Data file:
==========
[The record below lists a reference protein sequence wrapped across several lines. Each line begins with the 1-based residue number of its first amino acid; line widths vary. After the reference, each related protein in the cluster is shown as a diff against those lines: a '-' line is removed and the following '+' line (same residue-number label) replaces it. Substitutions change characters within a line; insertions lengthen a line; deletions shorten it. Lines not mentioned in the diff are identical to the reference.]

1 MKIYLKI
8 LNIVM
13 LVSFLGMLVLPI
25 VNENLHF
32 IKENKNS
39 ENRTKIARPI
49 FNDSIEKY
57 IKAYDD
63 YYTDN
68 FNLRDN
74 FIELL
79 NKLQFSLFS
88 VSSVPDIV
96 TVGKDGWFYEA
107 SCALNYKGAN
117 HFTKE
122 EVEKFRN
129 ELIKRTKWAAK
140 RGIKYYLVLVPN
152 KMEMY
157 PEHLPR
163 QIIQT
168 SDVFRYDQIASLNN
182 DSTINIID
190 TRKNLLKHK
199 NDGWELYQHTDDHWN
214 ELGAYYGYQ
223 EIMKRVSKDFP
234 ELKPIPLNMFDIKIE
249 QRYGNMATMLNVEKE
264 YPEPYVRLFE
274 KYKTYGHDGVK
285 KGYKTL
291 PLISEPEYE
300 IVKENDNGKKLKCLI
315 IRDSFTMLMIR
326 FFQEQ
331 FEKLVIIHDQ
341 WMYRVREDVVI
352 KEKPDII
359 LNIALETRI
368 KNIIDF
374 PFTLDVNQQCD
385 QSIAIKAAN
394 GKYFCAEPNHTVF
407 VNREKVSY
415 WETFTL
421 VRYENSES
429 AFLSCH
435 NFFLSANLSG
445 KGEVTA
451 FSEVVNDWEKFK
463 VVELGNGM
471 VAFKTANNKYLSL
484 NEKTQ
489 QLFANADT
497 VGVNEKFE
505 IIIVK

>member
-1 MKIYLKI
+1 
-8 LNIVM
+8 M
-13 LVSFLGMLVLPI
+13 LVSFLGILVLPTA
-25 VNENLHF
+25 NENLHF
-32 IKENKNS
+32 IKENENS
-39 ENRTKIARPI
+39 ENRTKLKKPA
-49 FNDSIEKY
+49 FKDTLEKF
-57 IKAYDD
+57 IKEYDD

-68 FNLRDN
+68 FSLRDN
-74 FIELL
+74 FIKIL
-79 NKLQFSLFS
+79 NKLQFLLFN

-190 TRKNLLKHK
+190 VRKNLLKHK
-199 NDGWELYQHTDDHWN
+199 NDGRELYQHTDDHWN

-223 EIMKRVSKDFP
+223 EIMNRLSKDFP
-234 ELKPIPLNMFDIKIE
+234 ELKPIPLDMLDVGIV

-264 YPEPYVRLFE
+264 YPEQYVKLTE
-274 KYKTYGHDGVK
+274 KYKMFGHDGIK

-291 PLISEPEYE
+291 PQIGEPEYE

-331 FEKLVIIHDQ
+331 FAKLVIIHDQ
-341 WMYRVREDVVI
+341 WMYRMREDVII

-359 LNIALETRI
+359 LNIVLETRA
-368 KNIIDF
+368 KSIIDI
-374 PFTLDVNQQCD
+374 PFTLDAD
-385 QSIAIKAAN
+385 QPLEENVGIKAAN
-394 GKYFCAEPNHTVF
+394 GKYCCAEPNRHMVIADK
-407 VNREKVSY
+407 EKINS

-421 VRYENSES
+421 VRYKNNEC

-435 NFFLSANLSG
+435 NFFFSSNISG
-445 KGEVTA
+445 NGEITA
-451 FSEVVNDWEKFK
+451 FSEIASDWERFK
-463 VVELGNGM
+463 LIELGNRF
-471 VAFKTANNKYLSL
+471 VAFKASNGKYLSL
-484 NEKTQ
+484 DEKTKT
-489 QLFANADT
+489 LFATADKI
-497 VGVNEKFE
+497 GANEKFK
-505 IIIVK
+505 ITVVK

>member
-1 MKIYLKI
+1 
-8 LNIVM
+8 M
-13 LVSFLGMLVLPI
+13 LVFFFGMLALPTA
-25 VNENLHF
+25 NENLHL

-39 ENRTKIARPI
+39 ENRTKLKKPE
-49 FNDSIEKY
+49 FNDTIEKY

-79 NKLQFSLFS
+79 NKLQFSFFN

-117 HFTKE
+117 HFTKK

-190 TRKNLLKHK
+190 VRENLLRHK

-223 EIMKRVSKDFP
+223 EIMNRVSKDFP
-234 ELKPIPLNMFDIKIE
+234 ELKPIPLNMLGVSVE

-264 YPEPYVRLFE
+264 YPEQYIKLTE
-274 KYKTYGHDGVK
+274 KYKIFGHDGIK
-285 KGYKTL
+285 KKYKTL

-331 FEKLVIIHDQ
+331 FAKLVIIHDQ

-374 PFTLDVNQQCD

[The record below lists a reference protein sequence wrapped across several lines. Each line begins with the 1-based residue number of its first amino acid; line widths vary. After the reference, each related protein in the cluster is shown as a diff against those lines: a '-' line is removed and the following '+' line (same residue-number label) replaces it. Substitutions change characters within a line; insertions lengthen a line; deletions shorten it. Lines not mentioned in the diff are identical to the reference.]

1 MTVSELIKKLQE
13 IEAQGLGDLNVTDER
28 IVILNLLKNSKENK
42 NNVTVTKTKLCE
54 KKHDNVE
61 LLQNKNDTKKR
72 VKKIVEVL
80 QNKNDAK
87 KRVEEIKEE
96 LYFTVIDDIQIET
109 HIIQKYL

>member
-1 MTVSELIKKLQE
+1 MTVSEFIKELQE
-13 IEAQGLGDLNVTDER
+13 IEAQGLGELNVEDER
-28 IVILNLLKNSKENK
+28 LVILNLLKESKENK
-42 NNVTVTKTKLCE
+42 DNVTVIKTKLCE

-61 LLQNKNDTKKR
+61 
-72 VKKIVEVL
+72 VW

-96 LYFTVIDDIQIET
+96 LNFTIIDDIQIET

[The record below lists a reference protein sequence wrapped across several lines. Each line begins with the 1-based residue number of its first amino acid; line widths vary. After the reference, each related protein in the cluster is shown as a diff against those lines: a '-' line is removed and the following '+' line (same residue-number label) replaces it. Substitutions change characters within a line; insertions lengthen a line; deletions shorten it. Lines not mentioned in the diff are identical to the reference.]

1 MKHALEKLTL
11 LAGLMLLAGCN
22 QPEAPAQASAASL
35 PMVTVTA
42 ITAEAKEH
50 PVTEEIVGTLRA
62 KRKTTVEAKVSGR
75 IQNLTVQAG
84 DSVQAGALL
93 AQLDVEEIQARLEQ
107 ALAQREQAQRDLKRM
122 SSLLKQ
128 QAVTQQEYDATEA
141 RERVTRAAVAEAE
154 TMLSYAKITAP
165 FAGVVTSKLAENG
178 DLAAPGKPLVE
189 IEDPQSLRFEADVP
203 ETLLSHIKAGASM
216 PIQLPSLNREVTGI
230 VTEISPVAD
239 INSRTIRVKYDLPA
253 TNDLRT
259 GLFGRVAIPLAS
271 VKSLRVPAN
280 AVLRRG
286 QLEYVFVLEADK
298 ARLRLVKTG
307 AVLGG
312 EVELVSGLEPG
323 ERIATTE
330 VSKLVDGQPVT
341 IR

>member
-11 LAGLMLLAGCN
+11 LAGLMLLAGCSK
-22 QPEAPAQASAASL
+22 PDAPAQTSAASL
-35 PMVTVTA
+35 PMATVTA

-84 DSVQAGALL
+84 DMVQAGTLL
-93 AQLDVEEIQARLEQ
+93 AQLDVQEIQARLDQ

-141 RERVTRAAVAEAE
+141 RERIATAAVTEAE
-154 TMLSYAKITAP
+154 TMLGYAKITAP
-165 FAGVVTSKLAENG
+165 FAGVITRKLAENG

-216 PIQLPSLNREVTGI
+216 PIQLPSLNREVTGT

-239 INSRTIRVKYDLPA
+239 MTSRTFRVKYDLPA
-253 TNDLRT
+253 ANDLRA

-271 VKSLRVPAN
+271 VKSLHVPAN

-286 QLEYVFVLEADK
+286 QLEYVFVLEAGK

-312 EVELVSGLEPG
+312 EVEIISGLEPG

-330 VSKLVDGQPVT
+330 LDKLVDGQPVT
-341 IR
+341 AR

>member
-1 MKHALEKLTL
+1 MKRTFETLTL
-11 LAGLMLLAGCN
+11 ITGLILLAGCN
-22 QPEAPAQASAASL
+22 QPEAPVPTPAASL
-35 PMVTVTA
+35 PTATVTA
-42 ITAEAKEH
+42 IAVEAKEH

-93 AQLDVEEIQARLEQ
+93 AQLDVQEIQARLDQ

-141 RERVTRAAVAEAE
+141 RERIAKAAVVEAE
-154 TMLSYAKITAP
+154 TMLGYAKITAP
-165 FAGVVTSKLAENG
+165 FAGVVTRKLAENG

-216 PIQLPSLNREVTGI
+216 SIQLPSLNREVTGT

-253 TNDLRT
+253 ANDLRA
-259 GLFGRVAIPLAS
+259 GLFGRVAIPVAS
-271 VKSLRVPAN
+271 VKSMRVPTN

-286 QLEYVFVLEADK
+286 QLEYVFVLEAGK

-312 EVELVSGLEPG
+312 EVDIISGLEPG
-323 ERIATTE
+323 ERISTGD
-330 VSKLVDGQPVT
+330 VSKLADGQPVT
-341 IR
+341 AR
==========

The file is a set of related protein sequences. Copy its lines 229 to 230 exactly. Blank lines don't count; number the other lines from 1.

-22 QPEAPAQASAASL
+22 PDAPAQTSAASL